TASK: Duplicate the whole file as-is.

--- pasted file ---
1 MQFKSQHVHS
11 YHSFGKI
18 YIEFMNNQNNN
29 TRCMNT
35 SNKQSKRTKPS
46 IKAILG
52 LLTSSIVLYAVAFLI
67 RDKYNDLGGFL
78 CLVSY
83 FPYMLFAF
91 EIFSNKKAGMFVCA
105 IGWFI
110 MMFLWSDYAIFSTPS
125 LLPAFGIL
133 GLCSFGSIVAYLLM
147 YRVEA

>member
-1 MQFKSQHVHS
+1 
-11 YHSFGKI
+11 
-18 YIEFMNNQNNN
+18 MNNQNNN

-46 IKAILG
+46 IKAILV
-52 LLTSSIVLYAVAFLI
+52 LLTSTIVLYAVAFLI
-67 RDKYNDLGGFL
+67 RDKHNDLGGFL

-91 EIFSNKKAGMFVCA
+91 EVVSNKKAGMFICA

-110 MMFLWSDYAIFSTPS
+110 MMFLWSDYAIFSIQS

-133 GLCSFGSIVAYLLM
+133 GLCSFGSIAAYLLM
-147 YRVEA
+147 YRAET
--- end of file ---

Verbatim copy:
1 MQFKSQHVHS
11 YHSFGKI
18 YIEFMNNQNNN
29 TRCMNT
35 SNKQSKRTKPS
46 IKAILG
52 LLTSSIVLYAVAFLI
67 RDKYNDLGGFL
78 CLVSY
83 FPYMLFAF
91 EIFSNKKAGMFVCA
105 IGWFI
110 MMFLWSDYAIFSTPS
125 LLPAFGIL
133 GLCSFGSIVAYLLM
147 YRVEA

>member
-1 MQFKSQHVHS
+1 
-11 YHSFGKI
+11 
-18 YIEFMNNQNNN
+18 MNNQNNN

-46 IKAILG
+46 IKAILV
-52 LLTSSIVLYAVAFLI
+52 LLTSTIVLYAVAFLI
-67 RDKYNDLGGFL
+67 RDKHNDLGGFL

-91 EIFSNKKAGMFVCA
+91 EVVSNKKAGMFICA

-110 MMFLWSDYAIFSTPS
+110 MMFLWSDYAIFSIQS

-133 GLCSFGSIVAYLLM
+133 GLCSFGSIAAYLLM
-147 YRVEA
+147 YRAET